Connecticut’s highest court overturns death penalty

FILE - This undated inmate photo released by the Connecticut Department of Correction shows Eduardo Santiago, who was sentenced to lethal injection for the murder-for-hire killing of 45-year-old Joseph Niwinski in West Hartford in 2000. Connecticut's Supreme Court will release a decision Thursday Aug. 13, 2015, in a case that could decide the fate of the 10 inmates currently on death row in the state. It comes in an appeal from Santiago, whose attorneys argue lawmakers improperly passed a death penalty repeal three years ago that only outlawed capital punishment for future crimes. (Connecticut Department of Correction via AP, File)

HARTFORD, Conn. (AP/WTNH) — Connecticut’s highest court has overturned the death penalty in the state, saying it’s unconstitutional.

Thursday’s ruling could mean that the 11 men on the state’s death row would no longer be subject to execution orders. Those inmates include Joshua Komisarjevsky and Steven Hayes, who were sentenced to die for killing a mother and her two daughters in a 2007 home invasion in Cheshire.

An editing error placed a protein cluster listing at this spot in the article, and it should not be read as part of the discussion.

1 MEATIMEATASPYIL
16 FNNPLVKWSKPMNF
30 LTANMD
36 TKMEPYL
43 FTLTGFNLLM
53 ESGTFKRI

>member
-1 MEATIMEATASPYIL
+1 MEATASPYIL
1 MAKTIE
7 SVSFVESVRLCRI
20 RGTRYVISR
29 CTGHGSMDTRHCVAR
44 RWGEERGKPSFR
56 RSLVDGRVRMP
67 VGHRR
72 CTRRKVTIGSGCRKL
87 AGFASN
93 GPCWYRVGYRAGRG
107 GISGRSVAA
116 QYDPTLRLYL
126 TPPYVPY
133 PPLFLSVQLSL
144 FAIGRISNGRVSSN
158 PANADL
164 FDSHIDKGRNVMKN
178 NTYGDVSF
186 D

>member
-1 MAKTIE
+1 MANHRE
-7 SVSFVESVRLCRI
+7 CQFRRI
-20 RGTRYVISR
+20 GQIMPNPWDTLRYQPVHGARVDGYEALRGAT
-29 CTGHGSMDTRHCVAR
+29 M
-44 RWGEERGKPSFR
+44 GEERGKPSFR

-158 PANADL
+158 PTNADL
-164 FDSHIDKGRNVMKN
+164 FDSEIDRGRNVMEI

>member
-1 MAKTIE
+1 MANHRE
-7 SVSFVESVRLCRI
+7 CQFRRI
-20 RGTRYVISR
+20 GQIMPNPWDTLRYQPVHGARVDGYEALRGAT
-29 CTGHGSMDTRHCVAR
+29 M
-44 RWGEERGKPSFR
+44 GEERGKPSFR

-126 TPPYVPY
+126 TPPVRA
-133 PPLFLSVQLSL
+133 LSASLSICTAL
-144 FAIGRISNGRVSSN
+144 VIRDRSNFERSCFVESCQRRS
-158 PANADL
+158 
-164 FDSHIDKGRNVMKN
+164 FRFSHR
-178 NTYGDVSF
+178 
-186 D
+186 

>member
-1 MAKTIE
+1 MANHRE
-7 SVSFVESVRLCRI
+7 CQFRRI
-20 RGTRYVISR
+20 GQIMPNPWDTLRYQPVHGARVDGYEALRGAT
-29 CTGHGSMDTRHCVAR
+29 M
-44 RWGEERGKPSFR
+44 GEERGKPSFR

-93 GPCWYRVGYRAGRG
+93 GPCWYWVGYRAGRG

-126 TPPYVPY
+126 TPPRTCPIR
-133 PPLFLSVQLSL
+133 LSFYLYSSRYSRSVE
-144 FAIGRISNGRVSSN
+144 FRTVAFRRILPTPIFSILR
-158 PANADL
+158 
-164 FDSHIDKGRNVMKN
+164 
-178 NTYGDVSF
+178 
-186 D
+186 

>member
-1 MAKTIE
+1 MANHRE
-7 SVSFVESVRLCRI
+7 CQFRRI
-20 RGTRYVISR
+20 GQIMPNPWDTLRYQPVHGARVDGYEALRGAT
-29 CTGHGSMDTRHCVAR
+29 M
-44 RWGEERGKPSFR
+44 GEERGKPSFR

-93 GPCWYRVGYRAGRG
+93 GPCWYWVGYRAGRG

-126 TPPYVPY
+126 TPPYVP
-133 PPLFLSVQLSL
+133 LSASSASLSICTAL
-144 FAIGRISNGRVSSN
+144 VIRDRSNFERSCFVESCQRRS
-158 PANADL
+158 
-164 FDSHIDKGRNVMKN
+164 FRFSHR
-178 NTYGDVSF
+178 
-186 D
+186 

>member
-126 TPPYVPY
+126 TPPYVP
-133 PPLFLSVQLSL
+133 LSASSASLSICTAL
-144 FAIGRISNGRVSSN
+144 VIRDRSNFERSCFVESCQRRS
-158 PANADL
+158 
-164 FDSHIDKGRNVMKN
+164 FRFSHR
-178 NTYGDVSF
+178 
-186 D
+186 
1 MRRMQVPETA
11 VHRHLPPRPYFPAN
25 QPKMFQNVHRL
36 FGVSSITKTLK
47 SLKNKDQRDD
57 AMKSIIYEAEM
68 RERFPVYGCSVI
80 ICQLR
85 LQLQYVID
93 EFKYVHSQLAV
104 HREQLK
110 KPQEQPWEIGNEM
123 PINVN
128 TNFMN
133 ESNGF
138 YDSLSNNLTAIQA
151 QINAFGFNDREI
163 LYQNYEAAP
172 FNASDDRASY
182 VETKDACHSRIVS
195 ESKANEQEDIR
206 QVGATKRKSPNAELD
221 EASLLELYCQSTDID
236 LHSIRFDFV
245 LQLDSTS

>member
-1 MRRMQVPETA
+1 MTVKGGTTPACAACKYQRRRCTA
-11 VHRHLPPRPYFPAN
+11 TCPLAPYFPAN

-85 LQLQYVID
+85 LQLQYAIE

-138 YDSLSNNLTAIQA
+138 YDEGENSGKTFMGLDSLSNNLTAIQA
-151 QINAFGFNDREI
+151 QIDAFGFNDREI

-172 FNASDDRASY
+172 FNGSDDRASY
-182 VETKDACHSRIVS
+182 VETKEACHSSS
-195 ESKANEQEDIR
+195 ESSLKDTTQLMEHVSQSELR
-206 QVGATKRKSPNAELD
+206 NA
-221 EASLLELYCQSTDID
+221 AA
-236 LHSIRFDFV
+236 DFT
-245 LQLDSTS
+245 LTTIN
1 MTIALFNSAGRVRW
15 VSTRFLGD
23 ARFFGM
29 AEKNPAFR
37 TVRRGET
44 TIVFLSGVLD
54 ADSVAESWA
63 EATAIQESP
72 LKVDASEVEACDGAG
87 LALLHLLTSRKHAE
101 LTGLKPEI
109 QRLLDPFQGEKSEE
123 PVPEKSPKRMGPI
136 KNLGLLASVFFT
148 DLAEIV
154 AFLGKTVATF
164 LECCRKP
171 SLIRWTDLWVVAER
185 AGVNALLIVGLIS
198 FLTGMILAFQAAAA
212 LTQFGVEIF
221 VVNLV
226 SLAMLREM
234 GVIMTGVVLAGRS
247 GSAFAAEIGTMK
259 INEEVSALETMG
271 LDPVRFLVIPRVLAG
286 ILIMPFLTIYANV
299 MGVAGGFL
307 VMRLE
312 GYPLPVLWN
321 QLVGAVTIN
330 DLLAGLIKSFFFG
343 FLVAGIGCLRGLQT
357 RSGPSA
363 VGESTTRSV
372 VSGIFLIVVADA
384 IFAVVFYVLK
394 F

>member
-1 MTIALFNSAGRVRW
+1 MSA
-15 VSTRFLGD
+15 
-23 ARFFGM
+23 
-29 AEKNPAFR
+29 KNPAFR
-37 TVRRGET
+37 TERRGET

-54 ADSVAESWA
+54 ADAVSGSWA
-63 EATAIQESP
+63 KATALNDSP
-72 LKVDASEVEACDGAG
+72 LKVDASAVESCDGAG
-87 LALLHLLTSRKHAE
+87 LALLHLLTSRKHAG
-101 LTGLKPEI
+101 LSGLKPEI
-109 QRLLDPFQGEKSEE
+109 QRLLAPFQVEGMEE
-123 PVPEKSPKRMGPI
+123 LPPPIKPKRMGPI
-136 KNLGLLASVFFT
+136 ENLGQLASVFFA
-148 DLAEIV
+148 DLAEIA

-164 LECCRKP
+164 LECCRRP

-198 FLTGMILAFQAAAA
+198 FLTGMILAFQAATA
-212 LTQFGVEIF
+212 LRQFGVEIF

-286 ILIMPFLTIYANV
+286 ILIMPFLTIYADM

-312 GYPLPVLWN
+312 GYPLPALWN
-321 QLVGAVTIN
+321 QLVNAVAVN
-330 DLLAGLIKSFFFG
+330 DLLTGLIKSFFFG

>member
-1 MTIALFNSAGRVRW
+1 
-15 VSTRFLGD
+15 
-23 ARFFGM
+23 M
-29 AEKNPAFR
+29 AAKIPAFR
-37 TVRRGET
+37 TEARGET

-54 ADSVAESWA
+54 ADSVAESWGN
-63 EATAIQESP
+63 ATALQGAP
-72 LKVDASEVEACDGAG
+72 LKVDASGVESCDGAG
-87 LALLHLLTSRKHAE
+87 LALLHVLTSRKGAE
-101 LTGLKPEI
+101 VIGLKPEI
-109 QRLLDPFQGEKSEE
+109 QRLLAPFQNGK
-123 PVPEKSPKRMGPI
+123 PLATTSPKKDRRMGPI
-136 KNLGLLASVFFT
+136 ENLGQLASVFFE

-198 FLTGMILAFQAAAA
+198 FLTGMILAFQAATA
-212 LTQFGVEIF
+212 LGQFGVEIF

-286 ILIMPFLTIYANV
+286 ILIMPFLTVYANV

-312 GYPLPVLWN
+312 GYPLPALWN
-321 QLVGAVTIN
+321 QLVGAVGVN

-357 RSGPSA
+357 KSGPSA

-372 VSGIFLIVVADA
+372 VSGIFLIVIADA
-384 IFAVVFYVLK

The state had passed a law in 2012 to repeal the death penalty only for future crimes.

The ruling comes in an appeal from Eduardo Santiago, whose attorneys had argued that any execution carried out after repeal would constitute cruel and unusual punishment. Santiago faced the possibility of lethal injection for a 2000 murder-for-hire killing in West Hartford.

To read the full court decision, click here.

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